Saturday, 30 April 2022

Review: Expressly Human (June 2022)

 From The Philosopher June 2022 CX No. 1 Spring 2022

Charlie Chaplin, being taught sign language by Granville Redmond, who was deaf from birth. 

Expressly Human? Theorising emotional expressions as the key to communication

Consider the ‘Silent Movie Problem’: a world in which everything seems the same, yet people interact without language. In fact, in silent movies, invariably a little bit of speech does take place, maybe in the form of decorative speech bubbles presented as still images but the point is that an awful lot of human activity seems to be possible to represent without anyone needing to speak.

And the problem is not just theoretical. A hundred thousand years ago, it is assumed that there were humans, indeed some kind of human societies, yet apparently no one used words because, well, language had not been invented yet. So how would society function without language is a great question – and not just for philosophers.

Paradoxically, it seems that being silent is part of human nature, yet now human beings - even young children, actually, particularly young children! - talk incessantly. But maybe the notion of being silent is a bit misleading. In their book, Mark Changizi  and Tim Barber point out that there are all sorts of ways to communicate apart from a formal language: hey, have you talked to a dog recently? Animals communicate how they are feeling - angry, hungry, afraid. The argument here is that there is evidence that communication via emotional expressions goes back hundreds of millions of years - maybe even to some invertebrates.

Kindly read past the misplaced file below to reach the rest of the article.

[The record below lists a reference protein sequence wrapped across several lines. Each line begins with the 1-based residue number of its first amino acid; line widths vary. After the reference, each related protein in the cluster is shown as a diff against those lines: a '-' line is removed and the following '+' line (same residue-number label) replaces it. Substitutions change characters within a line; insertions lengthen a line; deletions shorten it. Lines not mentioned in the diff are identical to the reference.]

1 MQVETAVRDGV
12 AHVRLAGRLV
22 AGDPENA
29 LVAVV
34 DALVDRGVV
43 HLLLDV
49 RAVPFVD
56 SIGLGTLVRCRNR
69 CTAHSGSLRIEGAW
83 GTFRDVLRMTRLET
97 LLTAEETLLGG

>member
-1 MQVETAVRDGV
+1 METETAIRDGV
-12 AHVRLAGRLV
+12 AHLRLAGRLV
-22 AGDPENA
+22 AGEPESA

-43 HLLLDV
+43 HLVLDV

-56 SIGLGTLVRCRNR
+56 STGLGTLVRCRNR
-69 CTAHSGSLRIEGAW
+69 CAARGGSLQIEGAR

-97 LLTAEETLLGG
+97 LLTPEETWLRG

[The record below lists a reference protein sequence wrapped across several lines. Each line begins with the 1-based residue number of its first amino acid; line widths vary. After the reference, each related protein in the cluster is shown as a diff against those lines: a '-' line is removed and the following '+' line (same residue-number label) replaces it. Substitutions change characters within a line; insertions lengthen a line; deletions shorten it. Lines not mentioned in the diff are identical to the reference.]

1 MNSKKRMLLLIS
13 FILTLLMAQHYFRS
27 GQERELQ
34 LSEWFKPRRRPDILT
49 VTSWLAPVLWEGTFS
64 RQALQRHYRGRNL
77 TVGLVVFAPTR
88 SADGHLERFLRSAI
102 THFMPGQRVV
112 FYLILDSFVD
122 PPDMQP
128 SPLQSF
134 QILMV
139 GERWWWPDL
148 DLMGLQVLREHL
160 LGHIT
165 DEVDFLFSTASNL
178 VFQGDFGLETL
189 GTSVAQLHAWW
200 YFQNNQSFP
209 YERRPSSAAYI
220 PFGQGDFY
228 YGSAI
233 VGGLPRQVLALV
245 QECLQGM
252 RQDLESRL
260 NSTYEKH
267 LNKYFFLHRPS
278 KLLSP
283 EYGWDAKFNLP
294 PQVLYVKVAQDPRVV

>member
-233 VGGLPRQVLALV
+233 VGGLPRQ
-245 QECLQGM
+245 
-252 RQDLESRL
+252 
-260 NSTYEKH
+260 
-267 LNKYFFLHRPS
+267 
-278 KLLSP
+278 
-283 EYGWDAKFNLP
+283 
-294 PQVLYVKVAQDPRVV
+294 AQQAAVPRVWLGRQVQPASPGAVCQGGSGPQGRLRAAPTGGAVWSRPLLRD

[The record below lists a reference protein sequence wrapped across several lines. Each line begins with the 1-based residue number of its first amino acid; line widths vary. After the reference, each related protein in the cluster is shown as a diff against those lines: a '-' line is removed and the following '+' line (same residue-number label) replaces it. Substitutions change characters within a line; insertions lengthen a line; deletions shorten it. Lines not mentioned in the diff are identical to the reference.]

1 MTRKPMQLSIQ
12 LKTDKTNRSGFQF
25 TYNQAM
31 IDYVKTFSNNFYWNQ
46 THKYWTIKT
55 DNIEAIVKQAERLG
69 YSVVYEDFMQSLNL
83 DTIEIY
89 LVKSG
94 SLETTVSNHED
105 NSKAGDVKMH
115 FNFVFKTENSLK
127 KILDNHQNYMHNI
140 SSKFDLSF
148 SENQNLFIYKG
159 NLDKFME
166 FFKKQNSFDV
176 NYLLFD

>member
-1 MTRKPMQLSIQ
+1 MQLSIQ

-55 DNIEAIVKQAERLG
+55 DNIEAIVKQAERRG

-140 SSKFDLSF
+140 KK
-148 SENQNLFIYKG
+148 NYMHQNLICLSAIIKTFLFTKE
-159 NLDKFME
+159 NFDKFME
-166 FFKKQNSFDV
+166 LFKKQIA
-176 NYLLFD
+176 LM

The idea is that emotional expressions are the starting point for communication “nature’s first language”. Mark Changizi  and Tim Barber offer hopefully that this insight is a kind of Rosetta Stone that enables us to decode human behaviour. 

The core of their argument is that: 

the content of such communication and negotiation is basically emotional;

          emotional expressions are a kind of negotiation,  a haggle babble;

communication used to be effected through acts and gestures;

acts and gestures have now been transferred to words. 

However, for spoken language, communication rarely never comes just as words, but is always also packaged with intonation, prosody, and not to mention facial expressions, gestures and so on. Which points towards another objection, though, that Mark and Tim’s approach assumes a precision to both the words and the underlying emotions that is not there. After all, aren’t semiotic codes arbitrary? In parts of the Pacific, the signal for ‘Yes’ is a raising of the eyebrows, while in Turkey it definitely means ‘No’. In Iran, Greece, Russia, Sardinia, and parts of West Africa the thumbs up sign, that sends so positive a message in other lands, is a very rude gesture…

Mark Changizi is a cognitive scientist, while Tim Barber is a mathematician with a long interest in “diagnosing the algorithms that underlie the uniquely human capacity for abstract reasoning”.  (Henceforth, per the style of the book, I’ll just call them Mark and Tim.) Anyway, their starting point is that humans are locked in competition for resources. The problem with such competition is, that in the absence of words, “jaw-jaw” as Churchill once put it, there will be war.